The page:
Route 66 in Oklahoma:
Route 66 in Oklahoma followed the path now occupied by
Interstates 44 and 40. Route 66 entered Oklahoma in the
extreme northeast corner of the state. In earlier years, it
entered from Kansas and encountered its first Oklahoma
community at Quapaw. In later years, Kansas had been
bypassed entirely and the Route entered Oklahoma along the
eastern border with Missouri. In Oklahoma, much of what was
once Route 66 has been re-designated (and posted) as state
highway 66. This makes traveling the Route quite easy. Bear
in mind, however, that OK 66 represents only one of many
alignments that U.S. 66 used over the years. Exploration
will yield many earlier alignments that today's traveler can
In 1928, Oklahoma resident Andy Payne won the first run
across America footrace (also known as "The Bunion Derby").
The world's first installed parking meter was in Oklahoma
City, on July 16, 1935. Carl C. Magee, of Oklahoma City,
Oklahoma, is generally credited with originating the parking
meter. He filed for a patent for a "coin controlled parking
meter" on May 13, 1935.
Vinita is the oldest incorporated town on Oklahoma Route 66
being established in 1871. Vinita was the first town in
Oklahoma to enjoy electricity. Originally named Downingville.
The towns name was later changed to Vinita, in honor of
Vinnie Ream, the sculptress who created the life-size statue
of Lincoln at the United States Capitol.
During a tornado in Ponca City, a man and his wife were
carried aloft in their house by a tornado. The walls and
roof were blown away. But the floor remained intact and
eventually glided downward, setting the couple safely back
on the ground.
The Amateur Softball Association of America - a
volunteer-driven, not-for-profit organization based in
Oklahoma City, OK - was founded in 1933 and has evolved into
the strongest softball organization in the country.
A statue entitled "Hopes and Dreams," in downtown Perry was
created by local sculptor Bill Bennett and placed there on a
massive granite pedestal as a Cherokee Strip Centennial
memorial. The statue portrays an early-day couple coming to
the newly opened western frontier.
Turner Falls Park in Davis is the oldest park in Oklahoma.
Many springs from the world famous Arbuckle Mountains form
Honey Creek that cascades down a seventy-seven foot fall to
a natural swimming pool making the majestic Turner Falls the
largest waterfall in Oklahoma.
There is an operating oil well on state capitol grounds
called Capitol Site No. 1.
Anadarko is home to the only authentic Indian City in the
United States. It is located in the beautiful Washita river
valley in southwest Oklahoma.
In 1998, a life size statue of a cattle drive, titled "On
the Chisholm Trail," was set in place in Duncan as a
monument to the American Cowboy.
Phillip H. Sheridan, George A. Custer and William T. Sherman
were the founders of the USA's main artillery fort at Fort
Born in 1879 on a large ranch in the Cherokee Nation near
what later would become Oologah, Oklahoma, Will Rogers was
first an Indian, a cowboy then a national figure. Will
Rogers was a star of Broadway and 71 movies of the 1920s and
1930s, a popular broadcaster and wrote more than 4,000
syndicated newspaper columns.
A life-size statue stands in honor of Astronaut Thomas P.
Stafford in Weatherford.
Boise City, Oklahoma was the only city in the United States
to be bombed during World War II. On Monday night, July 5,
1943, at approximately 12:30 a.m., a B-17 Bomber based at
Dalhart Army Air Base (50 miles to the south of Boise City)
dropped six practice bombs on the sleeping town.
Choctaw is the oldest chartered town in Oklahoma. Choctaw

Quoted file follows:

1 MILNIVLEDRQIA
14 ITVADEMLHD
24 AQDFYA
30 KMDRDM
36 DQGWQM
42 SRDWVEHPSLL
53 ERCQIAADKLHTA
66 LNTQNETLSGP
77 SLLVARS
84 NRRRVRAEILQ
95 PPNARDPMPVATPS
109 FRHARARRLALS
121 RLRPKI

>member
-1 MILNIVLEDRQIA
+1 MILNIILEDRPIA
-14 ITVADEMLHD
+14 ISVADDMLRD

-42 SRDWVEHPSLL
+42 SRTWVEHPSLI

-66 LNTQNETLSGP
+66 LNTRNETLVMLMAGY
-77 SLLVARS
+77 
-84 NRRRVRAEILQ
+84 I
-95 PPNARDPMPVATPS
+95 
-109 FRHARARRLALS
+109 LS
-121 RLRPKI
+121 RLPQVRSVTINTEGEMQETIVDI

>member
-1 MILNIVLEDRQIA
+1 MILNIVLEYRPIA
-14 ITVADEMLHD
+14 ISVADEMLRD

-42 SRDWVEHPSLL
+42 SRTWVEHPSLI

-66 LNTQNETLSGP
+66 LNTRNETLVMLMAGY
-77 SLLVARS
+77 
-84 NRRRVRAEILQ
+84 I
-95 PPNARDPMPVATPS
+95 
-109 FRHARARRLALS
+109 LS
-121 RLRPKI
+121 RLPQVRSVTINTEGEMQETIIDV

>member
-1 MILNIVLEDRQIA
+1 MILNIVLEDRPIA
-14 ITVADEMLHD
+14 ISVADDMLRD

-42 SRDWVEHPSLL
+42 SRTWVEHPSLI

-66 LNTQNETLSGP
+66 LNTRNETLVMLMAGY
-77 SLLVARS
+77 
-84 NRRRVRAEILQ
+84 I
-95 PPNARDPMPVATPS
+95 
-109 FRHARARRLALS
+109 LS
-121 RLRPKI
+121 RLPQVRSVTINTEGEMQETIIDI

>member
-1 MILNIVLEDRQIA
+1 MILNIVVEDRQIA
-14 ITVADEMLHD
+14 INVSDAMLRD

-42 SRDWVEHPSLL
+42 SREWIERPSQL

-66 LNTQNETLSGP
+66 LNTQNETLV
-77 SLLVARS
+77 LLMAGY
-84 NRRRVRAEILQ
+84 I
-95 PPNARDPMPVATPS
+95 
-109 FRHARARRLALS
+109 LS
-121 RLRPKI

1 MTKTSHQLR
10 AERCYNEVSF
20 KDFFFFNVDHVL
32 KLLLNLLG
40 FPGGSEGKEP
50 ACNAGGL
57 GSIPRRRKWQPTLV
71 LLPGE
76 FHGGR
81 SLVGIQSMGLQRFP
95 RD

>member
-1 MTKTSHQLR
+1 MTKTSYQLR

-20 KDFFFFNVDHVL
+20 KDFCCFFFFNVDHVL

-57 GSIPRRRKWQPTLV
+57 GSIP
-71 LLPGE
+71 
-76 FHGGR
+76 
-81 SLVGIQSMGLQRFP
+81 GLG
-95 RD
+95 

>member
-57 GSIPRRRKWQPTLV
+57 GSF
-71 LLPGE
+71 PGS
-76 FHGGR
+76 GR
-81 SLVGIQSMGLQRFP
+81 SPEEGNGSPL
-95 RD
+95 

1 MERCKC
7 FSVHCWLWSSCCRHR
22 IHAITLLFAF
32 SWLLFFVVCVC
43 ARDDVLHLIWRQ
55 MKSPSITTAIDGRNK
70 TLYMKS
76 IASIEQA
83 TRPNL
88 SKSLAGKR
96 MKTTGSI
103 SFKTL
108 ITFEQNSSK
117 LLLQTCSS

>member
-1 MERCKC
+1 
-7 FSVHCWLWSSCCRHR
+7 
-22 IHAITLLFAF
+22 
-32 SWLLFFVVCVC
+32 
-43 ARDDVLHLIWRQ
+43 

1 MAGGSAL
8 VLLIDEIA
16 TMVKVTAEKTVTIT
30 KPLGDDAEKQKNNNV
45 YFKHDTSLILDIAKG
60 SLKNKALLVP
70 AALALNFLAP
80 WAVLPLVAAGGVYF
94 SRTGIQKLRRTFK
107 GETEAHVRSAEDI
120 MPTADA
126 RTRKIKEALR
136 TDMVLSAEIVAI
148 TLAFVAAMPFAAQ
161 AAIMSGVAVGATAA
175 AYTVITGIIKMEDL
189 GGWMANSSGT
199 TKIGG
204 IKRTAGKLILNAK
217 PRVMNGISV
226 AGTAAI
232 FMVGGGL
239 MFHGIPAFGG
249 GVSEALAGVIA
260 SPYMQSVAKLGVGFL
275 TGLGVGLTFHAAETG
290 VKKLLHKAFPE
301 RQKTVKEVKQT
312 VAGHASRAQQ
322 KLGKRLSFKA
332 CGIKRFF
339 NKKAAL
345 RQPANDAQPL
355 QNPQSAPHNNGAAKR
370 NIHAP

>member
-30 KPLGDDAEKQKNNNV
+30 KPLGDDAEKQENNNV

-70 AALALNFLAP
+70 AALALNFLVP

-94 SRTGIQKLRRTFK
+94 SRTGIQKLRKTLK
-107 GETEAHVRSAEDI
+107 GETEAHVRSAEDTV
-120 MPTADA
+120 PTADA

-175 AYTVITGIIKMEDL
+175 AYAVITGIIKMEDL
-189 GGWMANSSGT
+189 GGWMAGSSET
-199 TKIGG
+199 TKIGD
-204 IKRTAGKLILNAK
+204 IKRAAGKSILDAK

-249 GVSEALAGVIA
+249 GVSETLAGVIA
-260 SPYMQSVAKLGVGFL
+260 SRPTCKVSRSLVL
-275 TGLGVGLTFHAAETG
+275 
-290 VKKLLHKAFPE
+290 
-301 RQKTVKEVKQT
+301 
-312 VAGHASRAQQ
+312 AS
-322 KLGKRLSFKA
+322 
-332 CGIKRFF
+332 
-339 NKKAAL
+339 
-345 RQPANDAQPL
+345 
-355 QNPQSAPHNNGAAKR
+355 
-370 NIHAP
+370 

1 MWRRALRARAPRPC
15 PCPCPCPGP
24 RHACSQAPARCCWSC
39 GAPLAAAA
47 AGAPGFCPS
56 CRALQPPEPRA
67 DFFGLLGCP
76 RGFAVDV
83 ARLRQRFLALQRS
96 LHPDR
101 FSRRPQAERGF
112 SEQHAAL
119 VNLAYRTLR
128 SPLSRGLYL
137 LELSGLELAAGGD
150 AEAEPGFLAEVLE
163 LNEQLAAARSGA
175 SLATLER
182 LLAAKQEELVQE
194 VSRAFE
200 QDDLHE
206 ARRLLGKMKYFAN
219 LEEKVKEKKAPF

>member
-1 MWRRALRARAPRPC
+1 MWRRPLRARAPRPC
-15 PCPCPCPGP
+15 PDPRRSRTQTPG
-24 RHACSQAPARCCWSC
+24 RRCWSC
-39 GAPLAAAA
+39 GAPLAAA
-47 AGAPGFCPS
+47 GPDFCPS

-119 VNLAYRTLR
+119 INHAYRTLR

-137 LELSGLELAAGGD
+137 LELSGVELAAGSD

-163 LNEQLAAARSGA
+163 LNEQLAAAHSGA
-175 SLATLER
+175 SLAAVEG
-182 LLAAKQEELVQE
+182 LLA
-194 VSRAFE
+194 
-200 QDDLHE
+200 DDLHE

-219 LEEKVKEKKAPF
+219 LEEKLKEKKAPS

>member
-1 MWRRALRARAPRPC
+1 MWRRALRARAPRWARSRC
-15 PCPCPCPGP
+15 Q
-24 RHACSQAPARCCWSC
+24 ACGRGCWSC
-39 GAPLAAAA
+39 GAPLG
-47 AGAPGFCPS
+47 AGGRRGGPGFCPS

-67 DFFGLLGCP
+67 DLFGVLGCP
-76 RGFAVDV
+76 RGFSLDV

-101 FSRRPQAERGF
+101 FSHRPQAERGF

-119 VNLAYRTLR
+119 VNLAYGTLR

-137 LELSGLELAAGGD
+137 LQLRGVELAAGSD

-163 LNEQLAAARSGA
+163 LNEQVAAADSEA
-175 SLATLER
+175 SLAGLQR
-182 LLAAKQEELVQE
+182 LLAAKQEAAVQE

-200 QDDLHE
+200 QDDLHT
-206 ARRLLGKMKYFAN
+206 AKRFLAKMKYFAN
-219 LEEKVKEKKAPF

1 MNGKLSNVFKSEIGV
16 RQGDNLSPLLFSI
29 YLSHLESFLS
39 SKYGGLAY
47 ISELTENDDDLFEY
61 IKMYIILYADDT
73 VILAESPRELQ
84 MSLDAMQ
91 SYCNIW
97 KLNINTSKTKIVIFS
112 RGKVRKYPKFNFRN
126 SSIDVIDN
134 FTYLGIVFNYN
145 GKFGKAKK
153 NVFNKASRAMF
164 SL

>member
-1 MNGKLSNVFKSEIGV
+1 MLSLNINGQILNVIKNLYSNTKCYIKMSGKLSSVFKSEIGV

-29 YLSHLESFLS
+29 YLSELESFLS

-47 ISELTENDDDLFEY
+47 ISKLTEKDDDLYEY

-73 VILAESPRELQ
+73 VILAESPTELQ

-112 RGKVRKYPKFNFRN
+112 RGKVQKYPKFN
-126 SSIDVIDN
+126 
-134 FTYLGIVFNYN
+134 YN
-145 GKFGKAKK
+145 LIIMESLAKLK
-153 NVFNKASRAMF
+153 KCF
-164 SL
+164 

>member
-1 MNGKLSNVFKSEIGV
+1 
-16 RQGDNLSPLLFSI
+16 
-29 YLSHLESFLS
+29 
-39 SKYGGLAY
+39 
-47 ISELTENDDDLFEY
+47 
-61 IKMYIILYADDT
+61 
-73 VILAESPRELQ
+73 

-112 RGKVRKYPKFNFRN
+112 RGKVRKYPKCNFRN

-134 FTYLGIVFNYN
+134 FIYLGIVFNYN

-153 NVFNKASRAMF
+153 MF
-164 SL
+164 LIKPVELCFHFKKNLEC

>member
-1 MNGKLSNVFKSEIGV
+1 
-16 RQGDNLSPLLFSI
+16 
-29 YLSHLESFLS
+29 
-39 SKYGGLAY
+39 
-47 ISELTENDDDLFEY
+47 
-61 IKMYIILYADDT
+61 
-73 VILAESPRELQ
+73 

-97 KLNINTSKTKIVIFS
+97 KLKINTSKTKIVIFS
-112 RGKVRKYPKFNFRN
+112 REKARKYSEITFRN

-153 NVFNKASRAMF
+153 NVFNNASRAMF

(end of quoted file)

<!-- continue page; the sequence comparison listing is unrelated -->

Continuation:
gained status as a town in 1893.
Okmulgee owns the world record for largest pecan pie, pecan
cookie, pecan brownie, and biggest ice cream and cookie
party. Each June, Okmulgee rolls out the welcome mat to
thousands of its closest friends as the annual Pecan
Festival comes to town.
The National Cowboy Hall of Fame is located in Oklahoma
The town of Beaver claims to be the Cow Chip Throwing
Capital of the World. It is here that the World Championship
Cow Chip Throw is held each April.
An Oklahoman, Sylvan Goldman, invented the first shopping
Known as the Antique Capital of Oklahoma, Jenks is home to
the state's best variety of: Antique Stores, Gift Shops,
Galleries, Museums, Crafters Malls, and Collectible
The first capital of Oklahoma was in Guthrie, but was moved
later to Oklahoma City following a vote of the people.
Originally Indian Territory, the state of Oklahoma was
opened to settlers in a "Land Rush" in 1889. On a given
date, prospective settlers would be allowed into the
territory to claim plots of land by grabbing the stakes
marking each plot. A few of these settlers entered to claim
land before the official start of the land run; these
cheaters were called "Sooners".
Tahlequah, Oklahoma is the Tribal capital of the Cherokee
Located on the south shores of Grand Lake O' the Cherokees
between Langley and Disney. the Pensacola Dam was built in
1940 and is still the World's Longest Multiple Arch Dam.
Length of dam/spillway ... 6,565 feet. Length of
multiple-arch section ... 4,284 feet. Pensacola Dam was the
first hydroelectric facility in Oklahoma.
Bob Dunn, a musician from Beggs, invented the first electric
Spiro Mounds, Oklahoma's only archaeological park, is a
140-acre site encompassing 12 southern mounds that contain
evidence of an Indian culture that occupied the site from
850 A.D. to 1450 A.D. The Mounds are considered one of the
four most important prehistoric Indian sites east of the
Garth Brooks was born in Tulsa, Oklahoma. He grew up in
WKY Radio was the first radio station transmitting from west
of the Mississippi River.
A Spanish Colonial Revival building serves as the backdrop
for Ponca City's Centennial Plaza, dedicated during the
100th anniversary celebration of the 1893 Land Run. The
Plaza features the Centennial Monument by Jo Saylors,
surrounded by 7,000 named bricks, a statue of E.W. Marland,
a War Memorial Fountain, Fire Station No. 1 and City Hall.